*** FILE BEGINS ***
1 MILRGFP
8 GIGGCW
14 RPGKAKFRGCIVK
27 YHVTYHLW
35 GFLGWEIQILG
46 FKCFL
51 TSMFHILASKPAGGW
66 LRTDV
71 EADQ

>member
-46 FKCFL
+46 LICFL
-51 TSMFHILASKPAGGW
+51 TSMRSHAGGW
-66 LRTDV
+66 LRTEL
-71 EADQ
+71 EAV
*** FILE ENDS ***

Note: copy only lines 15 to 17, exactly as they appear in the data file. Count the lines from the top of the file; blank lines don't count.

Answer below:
-66 LRTDV
+66 LRTEL
-71 EADQ